April Netflix picks

Clarissa Davies

We are almost to the finish line with one more month of school. In the meantime treat yourself to some of Netflix’s best movies and shows for the month of April.

“Heathers:” This film may remind you of movies such as the classic ‘90s film “Clueless” or other ‘80s teen movies. It is both an odd mix of perky high school romance, revenge and dark social commentary. “Heathers” stars Winona Ryder as Veronica, a member of the popular girl clique whose names are all coincidentally Heather. Veronica secretly has disdain for the Heathers and, when she meets social outcast J.D., is offered a solution to rid the world of the Heathers once and for all. Will their plot to kill the cool kids end terribly? “Heathers” would not be received well if it were made today, yet its message is certainly potent. Its humor: dark. Its plot: insane.

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“Santa Clarita Diet:” Maybe you like suburban family sitcoms or maybe your taste leans more toward gore and zombies. “Santa Clarita Diet” is both. Starring Drew Barrymore as a bloodthirsty-yet-normal mother, she and her husband must figure out a way to live their average realtor life while satisfying Barrymore’s craving for human flesh. The juxtaposition of cheery Californian suburb with flesh and blood is certainly quirky and quite humorous.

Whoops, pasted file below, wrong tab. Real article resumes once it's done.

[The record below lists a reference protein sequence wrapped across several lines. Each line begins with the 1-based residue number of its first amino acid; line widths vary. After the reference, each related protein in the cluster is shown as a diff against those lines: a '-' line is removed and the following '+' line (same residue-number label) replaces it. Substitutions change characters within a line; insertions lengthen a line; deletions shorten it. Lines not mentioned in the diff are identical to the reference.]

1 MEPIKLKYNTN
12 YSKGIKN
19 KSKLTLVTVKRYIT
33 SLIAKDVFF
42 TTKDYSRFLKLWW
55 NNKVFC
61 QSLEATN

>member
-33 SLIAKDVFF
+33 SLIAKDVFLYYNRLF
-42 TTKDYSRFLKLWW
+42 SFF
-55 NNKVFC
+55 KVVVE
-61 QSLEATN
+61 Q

“Boyhood:” In 2014 I saw this film and was amazed how Mason’s timeline of his life matched up with my own. This film is unlike any other. It chronicles the life of an average boy, Mason, as he grows over the course of twelve years. The film uses the same actors and thus has been in the works for over a decade. It is almost alarmingly accurate, raw and very moving. I highly recommend this movie for anyone around 18-twentysomething age.

“Zootopia:” This movie was surprisingly fantastic. As one who usually cringes at animated movies that are not Disney classics, “Zootopia” was a big surprise for me. I only watched it because I heard it was good and it was. It delivers current social commentary in a way that is easily digestible for kids and glaringly obvious for older folks. Follow along as a rabbit named Judy Hopps becomes a cop in Zootopia, faces discrimination and is sent on a mission alongside a conniving fox to solve a mystery. It is great, I promise.

“The Inbetweeners:” Starring four dysfunctional, crude British lads and showcasing British banter and wit, “The Inbetweeners” is hilarious and accurate for any group of friends that feels a bit socially impaired. The boys constantly face bad luck and face the trials of being outcasts at their prep school in suburban London. If you like the show you will love the movies, both of which are also on Netflix.

Collegian reporter Clarissa Davies can be reached at entertainment@collegian.com or on Twitter @DaviesClarissa.